Why do some teeth look so fake? It is all in the COLOR
by Dr. Thomas Connelly, Cosmetic Dentist, New York, NY
Color is what makes a dental tooth look real. Not weather the veneers is too white or the wrong size, ultimately it is the color. If your dentist and ceramist do not understand the four parameters of color - than you may end up with fake looking dentistry.
Color is divided into four parameter:
Hue is simply the color tone, i.e. red, blue, yellow, etc. The term Hue is synonymous with color. Chroma is the intensity or the saturation of the hue, i.e. light blue or dark blue. Value is the relative lightness or darkness of the hue. Translucency is the three-dimensional representation of value. Translucency is abstract and intangible, and is difficult to measure and standardize currently. Translucently is best represented by value differences. Highly translucent teeth tend to lower in value, since they allow light to transmit through the tooth and absorb the shadows and darkness of the mouth behind the teeth. More opaque teeth allow less light transmittance; they are more reflective in nature and, therefore appear brighter. The characteristic of translucency must also be present in the restorative materials in order to achieve a natural appearance and avoid the opaque, dead appearance. Translucency and value are the most important characteristics in shade selection, since hue is not easily detectable, and since there is a lack of chroma in the lighter shades.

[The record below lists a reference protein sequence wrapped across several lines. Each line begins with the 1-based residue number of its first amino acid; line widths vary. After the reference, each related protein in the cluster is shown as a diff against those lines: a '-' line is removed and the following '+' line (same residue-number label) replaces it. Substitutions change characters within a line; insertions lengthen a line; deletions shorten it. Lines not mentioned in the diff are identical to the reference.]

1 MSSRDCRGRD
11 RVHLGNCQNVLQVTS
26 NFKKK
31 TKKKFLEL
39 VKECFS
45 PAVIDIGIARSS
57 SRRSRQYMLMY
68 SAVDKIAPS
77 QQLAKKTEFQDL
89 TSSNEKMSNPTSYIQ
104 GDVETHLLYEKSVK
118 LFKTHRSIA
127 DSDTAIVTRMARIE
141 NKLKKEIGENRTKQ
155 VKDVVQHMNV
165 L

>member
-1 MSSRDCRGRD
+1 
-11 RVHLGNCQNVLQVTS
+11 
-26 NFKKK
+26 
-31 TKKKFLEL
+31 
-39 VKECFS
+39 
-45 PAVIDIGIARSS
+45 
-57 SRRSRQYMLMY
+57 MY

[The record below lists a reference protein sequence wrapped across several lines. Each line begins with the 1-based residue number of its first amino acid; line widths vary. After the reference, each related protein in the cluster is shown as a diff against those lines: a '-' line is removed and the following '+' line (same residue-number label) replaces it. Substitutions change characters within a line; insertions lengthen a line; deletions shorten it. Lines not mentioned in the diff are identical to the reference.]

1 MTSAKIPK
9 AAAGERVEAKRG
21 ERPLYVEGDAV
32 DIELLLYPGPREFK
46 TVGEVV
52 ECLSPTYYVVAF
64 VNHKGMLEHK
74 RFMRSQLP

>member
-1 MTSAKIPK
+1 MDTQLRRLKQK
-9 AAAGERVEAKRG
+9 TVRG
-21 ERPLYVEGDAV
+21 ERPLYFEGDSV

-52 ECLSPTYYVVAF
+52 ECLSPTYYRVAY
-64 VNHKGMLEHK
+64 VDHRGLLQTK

Value differences are easier to identify, since there are more rods than cones in the anatomy of the human eye. There is an inverse relationship between chroma and value. With increasing chroma there is decreasing value.
Spectral colors are the colors of light in the visible light spectrum. Even though white light appears colorless and intangible, it is formed by distinct electromagnetic energy. When light passes through a prism, it is refracted, and the light energy is dispersed into the various wavelengths of white light - hence the acronym ROY G BIV, red, orange, yellow, green, blue, indigo, violet. After a rain shower, we often see a rainbow, since the water droplets in the sky act as miniature natural prisms. The color of the sky also appears different at various times of the day.
In dentistry we must have a complete understanding of pigment colors. The interaction of colors has a role of critical importance in the esthetic outcome of dental porcelain veneers. So when we are creating porcelain veneers, we want to use a porcelain that reflects light, in the same manner and degree as human enamel reflects light. We also want the structure of the material (the lattice work, framing, building blocks) of the veneer to be assembled similarly to human enamel. Otherwise, even thought a material may be white, as we see above; it doesn't necessarily mean it will look like a tooth.
About Dr. Connelly
Bringing over a decade of experience to his cosmetic practices spanning the Northeast, Dr. Connelly recently opened his practice in Manhattan at the office of Dr. Torrado on Central Park South while his new luxurious office is under construction in Mid-town Manhattan. Dr.Connelly's work spans many generations and walks of life. Moms, corporate executives, celebrities, professional athletes, runway models - Dr. Connelly has built his reputation by inviting everyone into his practices.
Dr. Connelly received his dental training at the Mayo Clinic, the University of Detroit Mercy and Louisiana State University. Dr. Connelly has also served a clinical instructor at Harvard University dental school inBoston. After practicing with Marc Lowenberg and Gregg Lituchy in Manhattan, Dr. Connelly expanded his cosmetic dental practice to Boston, MA, Providence, RI, and Manchester, NH.
Gurel, G. Porcelain Laminate Veneers.2003